blue bullet  Can I believe in Yeshua (Jesus) and still be Jewish?


by: David Brown
AMF International

blue bullet  Q: I have a friend that is married to a Jewish man, she is Lutheran. I was telling her about a Messianic Jew that came & spoke at our church. She doesn't think that it's possible for a Jew to believe that Jesus is the Messiah and still be Jewish. She thinks they would then be Christian. Any insight on this?

A: This is actually what most Jewish people think as well. It is ironic that a Jewish-born person can become an Atheist or a Hindu and still be considered "a Jew," but if he believes in the Jew Yeshua (Jesus) as the Jewish Messiah as prophesied in Jewish Scripture, he is no longer considered a Jew!

We believe that Christianity is Jewish, and even more Jewish than what is commonly called Judaism. Jesus identified Himself as a Jew in John 4:22, in the same breath that He testified that salvation comes through the Jews. The Jewish lineage of Jesus is well documented in both the Gospels of Matthew and Mark.

All of the original disciples were Jews. Paul mentions his genetic descent in 2 Corinthians 11:22 and Romans 11:1. He also taught all those who accepted the Jewish Scriptures, which in Christianity became known as the "Old Testament."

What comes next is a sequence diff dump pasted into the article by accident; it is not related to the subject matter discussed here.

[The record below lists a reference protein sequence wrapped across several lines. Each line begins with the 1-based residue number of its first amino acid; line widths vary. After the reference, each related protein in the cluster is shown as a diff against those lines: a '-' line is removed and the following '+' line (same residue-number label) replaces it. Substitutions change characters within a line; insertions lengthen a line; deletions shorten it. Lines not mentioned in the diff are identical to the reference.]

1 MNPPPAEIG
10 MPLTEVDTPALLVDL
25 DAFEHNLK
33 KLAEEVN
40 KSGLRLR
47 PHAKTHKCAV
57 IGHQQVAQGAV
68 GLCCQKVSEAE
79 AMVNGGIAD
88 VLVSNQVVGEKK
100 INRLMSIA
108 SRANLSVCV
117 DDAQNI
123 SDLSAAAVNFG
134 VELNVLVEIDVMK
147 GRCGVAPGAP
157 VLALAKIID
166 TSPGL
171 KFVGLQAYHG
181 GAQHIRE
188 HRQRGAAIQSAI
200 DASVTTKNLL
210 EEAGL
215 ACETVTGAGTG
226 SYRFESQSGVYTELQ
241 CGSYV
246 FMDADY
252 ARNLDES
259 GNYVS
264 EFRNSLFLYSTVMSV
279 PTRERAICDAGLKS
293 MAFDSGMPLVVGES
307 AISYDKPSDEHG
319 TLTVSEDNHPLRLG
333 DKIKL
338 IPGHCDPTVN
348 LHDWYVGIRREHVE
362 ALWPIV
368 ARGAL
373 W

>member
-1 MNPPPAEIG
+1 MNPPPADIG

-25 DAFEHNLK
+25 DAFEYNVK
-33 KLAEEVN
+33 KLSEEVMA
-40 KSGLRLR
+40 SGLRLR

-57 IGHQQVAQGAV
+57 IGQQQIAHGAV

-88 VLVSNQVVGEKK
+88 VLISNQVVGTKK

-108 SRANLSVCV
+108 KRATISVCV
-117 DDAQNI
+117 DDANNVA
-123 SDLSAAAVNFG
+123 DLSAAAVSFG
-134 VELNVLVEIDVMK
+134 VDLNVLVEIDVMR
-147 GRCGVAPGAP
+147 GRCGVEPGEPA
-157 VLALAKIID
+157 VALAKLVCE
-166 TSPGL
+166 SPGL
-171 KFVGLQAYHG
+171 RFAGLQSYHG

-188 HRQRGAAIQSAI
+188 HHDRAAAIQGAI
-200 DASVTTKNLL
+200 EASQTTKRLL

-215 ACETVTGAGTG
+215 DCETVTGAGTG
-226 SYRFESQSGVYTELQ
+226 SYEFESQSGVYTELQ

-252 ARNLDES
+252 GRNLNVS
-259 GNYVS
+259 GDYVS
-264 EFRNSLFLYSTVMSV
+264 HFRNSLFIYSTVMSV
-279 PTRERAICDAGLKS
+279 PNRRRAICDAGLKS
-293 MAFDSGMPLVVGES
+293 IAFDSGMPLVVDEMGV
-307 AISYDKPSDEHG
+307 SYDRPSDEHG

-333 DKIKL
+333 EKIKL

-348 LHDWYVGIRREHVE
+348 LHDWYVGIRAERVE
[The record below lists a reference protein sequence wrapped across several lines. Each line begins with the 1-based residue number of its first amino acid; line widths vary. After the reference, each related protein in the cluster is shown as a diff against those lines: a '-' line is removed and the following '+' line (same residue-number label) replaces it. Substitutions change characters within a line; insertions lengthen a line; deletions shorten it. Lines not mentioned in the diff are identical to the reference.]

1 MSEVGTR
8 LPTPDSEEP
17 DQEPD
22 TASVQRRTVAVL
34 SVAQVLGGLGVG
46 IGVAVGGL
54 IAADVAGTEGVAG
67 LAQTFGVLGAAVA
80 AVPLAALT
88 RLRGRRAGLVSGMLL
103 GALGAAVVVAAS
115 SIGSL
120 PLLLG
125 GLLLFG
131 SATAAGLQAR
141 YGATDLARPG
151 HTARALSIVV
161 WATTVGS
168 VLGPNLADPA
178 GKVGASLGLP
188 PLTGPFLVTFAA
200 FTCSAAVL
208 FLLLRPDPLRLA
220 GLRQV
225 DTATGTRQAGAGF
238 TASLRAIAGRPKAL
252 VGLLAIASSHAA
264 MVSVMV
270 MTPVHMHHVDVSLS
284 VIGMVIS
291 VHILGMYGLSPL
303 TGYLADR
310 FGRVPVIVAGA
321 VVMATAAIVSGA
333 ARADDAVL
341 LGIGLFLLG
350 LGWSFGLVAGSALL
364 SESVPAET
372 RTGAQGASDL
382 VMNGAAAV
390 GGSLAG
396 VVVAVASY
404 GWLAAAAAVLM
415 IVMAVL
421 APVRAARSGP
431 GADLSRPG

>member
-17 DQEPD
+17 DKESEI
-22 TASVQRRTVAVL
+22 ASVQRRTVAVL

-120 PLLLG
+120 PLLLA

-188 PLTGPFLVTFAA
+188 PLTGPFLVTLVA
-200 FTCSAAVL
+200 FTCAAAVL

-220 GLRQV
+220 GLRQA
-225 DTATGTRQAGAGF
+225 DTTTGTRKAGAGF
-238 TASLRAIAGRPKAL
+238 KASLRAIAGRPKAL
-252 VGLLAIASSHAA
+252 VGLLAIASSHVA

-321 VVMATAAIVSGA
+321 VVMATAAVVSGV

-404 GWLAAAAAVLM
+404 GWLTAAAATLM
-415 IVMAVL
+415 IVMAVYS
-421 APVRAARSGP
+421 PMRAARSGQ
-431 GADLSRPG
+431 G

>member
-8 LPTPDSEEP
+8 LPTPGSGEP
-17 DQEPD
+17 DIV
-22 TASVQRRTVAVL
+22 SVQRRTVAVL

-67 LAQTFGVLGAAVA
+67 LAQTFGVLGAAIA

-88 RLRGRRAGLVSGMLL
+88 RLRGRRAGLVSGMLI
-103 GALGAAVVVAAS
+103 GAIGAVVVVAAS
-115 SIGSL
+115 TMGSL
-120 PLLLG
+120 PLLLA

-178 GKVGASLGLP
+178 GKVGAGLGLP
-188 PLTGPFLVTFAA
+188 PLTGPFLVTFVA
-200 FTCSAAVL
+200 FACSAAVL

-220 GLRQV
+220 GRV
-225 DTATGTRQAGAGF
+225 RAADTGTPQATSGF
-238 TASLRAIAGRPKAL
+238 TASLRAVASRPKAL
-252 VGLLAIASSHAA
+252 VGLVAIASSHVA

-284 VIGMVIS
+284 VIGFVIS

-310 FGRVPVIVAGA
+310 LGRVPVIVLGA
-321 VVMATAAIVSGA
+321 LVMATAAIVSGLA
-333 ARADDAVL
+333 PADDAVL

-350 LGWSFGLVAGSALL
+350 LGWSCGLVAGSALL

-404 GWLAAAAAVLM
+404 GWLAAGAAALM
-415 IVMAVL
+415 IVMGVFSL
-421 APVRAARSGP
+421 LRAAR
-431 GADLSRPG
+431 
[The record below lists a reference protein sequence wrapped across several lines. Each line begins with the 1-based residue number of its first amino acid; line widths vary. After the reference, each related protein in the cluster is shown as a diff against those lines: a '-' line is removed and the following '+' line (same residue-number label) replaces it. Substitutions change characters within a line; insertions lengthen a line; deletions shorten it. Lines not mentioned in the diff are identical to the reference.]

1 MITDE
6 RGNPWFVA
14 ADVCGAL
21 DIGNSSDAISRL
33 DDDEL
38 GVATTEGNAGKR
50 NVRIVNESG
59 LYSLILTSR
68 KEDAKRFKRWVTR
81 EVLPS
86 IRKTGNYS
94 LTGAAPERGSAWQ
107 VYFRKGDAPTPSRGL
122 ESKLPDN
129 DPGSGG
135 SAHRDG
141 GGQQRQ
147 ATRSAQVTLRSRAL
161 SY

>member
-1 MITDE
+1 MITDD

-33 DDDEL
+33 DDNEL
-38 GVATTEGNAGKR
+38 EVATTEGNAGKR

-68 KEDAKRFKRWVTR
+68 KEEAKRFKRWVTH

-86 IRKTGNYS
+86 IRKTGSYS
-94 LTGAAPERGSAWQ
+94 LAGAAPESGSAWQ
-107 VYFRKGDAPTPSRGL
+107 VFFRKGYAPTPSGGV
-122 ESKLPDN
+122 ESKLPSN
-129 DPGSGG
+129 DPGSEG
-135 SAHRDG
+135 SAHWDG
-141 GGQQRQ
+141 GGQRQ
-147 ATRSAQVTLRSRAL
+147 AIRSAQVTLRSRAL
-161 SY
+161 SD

The Church was born of Jewish believers on the Jewish holiday of Shavuot, better known in the Gentile world by its Greek name of Pentecost.

The Greek word "Christos" means "Anointed One" as does the Hebrew word "Mashiach," better known to English speakers as "Messiah." The first Christians were so called because of their very Jewish belief in the promised Messiah, known to Greek speaking Jews as "ho Christos."

In Acts 10:45, Peter and his Jewish companions were amazed that Gentiles could receive the Holy Spirit. Until that time Christianity was an exclusively Jewish phenomenon.

Non-Christian Gentiles often referred to Christian groups as "Jews." Paul warns about people pretending to be Jews in order to infiltrate the church!

The book of Hebrews, so named because it was addressed to Hebrew (Jewish) believers, explains how the regulations of the Jewish Torah and the history of the Jewish people were signs of the New Covenant (or New Testament) prophesied by Jeremiah.

The religion commonly known as Judaism today, however, is based on the interpretations of rabbis, who do not necessarily interpret the Jewish Scriptures the way Jesus did. Jesus proclaimed that not a word of the Jewish Scripture would go unfulfilled. (Matthew 5:18). He believed himself to be the prophesied Messiah.
(Luke 4:16-21).

Apparently, as the church grew and became more and more Gentile, both sides came to use the term "Jew" to mean non-Christian Jews, but according to the Bible:

"A man is not a Jew if he is only one outwardly, nor is circumcision merely outward and physical. No, a man is a Jew if he is one inwardly; and circumcision is of the heart, by the Spirit, not by the written code." (Romans 2:28-29)